3. Stephen Shew, Nortel, Fast MPLS LSP Restoration, draft-shew-lsp-restoration-00.txt

Stephen noted that it is often difficult to accurately determine when an LSP fails, or it may take a long time to determine that there was a failure, and that there is a scaling issue with layer 2 link failures, since a single link failure could affect thousands of LSPs using that link. He described a mechanism for fast detection of MPLS LSP failure when a link fails and scales to all LSPs affected by the failure. This fast detection enables affected LSPs to be quickly recovered onto backup LSPs. The mechanism relies on a node and network architecture that integrates layers 1, 2, and 3 topologies and technology. He defines layer 1 "cut-through" forwarding for layer 3 service. When a physical link that is carrying multiple L1 cut-through paths fails, each endpoint of all the paths knows about the failure through usual physical detection methods. That information is fed up to the MPLS layer, which moves the traffic onto backups LSPs that use a different set of L1 cut-throughs. He said the architecture is similar to draft-awduche-mpls-te-optical-00.txt.

4. George Swallow, Cisco, Bypass Labels, draft-swallow-rsvp-bypass-label-00.txt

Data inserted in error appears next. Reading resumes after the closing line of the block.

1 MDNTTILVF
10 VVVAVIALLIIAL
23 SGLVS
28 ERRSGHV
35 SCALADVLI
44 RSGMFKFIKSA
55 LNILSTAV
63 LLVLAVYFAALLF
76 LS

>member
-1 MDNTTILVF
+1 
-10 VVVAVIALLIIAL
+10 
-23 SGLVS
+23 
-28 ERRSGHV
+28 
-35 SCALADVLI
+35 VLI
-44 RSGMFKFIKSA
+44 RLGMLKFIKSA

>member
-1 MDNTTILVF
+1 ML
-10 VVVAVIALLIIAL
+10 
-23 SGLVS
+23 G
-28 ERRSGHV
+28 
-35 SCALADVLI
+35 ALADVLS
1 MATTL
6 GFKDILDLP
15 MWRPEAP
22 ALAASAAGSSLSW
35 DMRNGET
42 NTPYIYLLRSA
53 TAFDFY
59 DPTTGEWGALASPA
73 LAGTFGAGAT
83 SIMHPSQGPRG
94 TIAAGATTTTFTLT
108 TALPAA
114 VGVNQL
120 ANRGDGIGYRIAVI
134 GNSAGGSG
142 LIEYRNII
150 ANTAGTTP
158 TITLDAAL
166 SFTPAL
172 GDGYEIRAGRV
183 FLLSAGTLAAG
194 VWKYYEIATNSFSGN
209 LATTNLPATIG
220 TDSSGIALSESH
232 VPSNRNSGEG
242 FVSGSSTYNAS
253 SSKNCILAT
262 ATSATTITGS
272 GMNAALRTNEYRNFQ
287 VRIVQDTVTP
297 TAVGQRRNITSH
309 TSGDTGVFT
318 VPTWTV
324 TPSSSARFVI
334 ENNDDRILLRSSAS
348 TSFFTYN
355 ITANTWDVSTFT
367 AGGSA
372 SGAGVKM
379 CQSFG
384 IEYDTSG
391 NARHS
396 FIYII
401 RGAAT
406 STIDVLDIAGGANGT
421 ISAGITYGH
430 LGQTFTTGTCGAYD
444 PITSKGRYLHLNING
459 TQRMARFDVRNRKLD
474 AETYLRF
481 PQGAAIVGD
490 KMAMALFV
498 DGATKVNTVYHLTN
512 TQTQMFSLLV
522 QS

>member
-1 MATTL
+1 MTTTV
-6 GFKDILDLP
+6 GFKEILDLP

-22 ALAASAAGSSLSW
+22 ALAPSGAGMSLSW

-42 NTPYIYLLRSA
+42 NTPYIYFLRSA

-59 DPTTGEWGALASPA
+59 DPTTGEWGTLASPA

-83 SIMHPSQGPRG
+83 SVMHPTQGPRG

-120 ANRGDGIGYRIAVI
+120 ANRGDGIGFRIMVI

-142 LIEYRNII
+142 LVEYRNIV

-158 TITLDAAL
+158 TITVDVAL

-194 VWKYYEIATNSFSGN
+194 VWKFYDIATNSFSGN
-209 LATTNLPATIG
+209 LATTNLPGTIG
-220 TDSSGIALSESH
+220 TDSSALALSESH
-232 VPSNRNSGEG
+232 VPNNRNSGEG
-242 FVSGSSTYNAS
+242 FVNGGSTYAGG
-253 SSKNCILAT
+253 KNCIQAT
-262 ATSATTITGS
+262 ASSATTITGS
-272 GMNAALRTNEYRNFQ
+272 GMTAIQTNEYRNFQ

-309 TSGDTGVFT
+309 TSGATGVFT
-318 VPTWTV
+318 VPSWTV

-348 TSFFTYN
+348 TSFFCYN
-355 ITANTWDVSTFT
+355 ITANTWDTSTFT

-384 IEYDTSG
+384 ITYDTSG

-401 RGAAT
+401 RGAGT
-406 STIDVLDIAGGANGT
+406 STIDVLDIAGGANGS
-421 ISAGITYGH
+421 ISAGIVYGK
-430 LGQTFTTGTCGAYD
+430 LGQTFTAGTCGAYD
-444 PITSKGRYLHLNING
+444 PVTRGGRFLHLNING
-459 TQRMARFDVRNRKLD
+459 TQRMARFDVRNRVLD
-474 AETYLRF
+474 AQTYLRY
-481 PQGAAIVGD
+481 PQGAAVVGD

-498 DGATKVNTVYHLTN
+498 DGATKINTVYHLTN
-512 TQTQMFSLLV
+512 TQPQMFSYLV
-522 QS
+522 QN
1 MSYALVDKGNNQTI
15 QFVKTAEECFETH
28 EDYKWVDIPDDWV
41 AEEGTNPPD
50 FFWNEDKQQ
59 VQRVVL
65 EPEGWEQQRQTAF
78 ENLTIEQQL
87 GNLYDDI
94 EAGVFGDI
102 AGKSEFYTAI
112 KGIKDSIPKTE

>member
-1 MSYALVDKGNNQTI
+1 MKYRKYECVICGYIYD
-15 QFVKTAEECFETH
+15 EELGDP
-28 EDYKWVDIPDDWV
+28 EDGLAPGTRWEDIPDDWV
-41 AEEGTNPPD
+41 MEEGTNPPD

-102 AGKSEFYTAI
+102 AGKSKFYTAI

George also gave this talk in the TE WG. George presented proposed extensions to RSVP to support traffic engineering restoration (fast reroute). The goal is to reroute around failed nodes and to be able to quickly switch LSPs to predefined backup tunnels, by using the label stack. The backup tunnel does "local repair" around the failure by appearing as a single hop to the original LSP. To effect the repair of the backed up LSPs, packets belonging to those LSPs are redirected onto the bypass tunnel. An additional label representing the bypass tunnel is stacked onto the redirected packets. At the penultimate hop of the bypass tunnel, the label for the bypass tunnel is popped off the stack, revealing the labels which represent the LSPs being backed up. He presented an optimization when a global label space is used instead of local labels on each interface which adds a new label sub- object to the route record object.